Flores Home Health Care Patient Recruiters Sentenced in $8 Million Miami Medicare Fraud By Tod Aronovitz | 03/24/14 | 0 Comment

Three patient recruiters, one of whom was also a medical clinic owner, were recently sentenced for their involvement in an $8 million Miami health care fraud scheme.  As we previously reported on our ARONOVITZ Blog on August 20, the conspiracy was led by the married co-owners of the now defunct Flores Home Health Care, Inc., a Miami home health care agency that purported to provide home health and physical therapy services to Medicare beneficiaries.

The three defendants from Miami entered their pleas on January 7:  Lerida Labrada, 59, pleaded guilty to conspiracy to commit health care fraud, and Mayra Flores, 49, and German Martinez, 36, each pleaded guilty to conspiracy to defraud the U.S. and receive health care kickbacks, according to the Justice Department.

On March 14, U.S. District Judge Ursula Ungaro of the Southern District of Florida ordered Labrada to serve 37 months in prison; Flores and German each received sentences of 24 months. The defendants were also sentenced to three years of supervised release and ordered to pay between $200,000 and $400,000 in restitution.

According to court documents, the three co-conspirators operated as patient recruiters, enlisting Medicare patients for the clinic and receiving kickbacks from the owners in return for allowing the Flores Home Health to bill the Medicare program on behalf of the recruited Medicare patients.  It was found that these supposed therapy services were not medically necessary and/or were not provided.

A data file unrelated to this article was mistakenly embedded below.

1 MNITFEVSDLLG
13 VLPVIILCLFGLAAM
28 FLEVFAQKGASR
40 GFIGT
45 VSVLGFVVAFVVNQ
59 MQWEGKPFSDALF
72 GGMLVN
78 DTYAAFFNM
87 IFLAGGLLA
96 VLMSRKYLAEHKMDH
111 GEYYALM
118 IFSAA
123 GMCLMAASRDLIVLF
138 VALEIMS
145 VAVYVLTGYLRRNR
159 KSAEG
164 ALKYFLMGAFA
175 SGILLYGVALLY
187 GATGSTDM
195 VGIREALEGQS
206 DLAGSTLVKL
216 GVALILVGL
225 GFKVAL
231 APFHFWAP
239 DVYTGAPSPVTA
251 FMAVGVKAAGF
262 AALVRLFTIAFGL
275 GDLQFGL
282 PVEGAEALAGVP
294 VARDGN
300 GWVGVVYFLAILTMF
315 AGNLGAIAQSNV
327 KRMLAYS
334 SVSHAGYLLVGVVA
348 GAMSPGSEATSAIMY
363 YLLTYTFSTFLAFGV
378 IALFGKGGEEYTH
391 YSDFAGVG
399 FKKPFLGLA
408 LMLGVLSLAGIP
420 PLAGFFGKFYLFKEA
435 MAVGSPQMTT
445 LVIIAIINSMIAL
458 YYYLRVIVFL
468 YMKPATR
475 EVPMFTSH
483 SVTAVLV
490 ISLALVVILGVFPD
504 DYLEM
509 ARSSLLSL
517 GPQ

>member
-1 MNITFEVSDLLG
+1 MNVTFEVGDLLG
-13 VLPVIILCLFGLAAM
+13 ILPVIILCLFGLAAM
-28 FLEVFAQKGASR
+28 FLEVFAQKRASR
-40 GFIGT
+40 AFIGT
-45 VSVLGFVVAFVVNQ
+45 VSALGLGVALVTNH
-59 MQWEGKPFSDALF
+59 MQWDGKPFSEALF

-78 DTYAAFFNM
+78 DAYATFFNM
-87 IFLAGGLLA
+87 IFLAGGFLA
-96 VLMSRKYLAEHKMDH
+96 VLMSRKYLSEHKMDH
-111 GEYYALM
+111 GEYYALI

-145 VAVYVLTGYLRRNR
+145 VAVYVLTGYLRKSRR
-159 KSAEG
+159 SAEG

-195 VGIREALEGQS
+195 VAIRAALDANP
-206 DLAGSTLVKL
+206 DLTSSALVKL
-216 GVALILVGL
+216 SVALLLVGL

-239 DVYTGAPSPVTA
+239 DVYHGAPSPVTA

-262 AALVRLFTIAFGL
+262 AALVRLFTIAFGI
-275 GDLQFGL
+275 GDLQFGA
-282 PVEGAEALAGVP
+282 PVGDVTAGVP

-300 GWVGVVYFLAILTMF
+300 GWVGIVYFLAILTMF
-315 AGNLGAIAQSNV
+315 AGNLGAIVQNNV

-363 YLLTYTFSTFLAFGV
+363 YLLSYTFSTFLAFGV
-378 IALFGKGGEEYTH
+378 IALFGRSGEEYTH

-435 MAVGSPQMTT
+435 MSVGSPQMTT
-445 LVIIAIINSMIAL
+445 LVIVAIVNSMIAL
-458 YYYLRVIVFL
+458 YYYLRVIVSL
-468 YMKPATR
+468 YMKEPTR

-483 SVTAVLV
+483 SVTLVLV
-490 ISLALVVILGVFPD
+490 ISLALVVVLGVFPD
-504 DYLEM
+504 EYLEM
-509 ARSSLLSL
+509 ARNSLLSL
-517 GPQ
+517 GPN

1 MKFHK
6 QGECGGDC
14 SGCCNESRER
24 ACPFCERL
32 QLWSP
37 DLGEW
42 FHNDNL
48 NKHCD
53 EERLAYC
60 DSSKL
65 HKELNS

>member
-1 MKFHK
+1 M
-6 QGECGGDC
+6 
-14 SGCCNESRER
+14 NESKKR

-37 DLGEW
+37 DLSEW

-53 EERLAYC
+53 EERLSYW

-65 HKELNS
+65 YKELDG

Labrada also owned and operated a Miami medical clinic that provided fraudulent prescriptions to patient recruiters and to the owners and operators of Flores Home Health.

From approximately October 2009 through June 2012, Flores Home Health was paid about $8 million by Medicare for fraudulent claims for home health services.

How to Report Miami Medicare Fraud

Healthcare or medical billing employees who have inside knowledge of questionable Medicare billing practices can file a confidential legal claim under the False Claims Act. By acting as a “whistleblower” in what is known as a “qui tam” lawsuit, a private party may collect between 10 to 30 percent of the amount recovered, depending on how the case is prosecuted.

ARONOVITZ LAW: Miami Whistleblower / Qui Tam Law Firm

The Miami Qui Tam law firm of ARONOVITZ LAW routinely works with Miami whistleblowers to document Medicare fraud and other forms of fraud against the government. Contact Miami Whistleblower / Qui Tam lawyer Tod Aronovitz to discuss a case.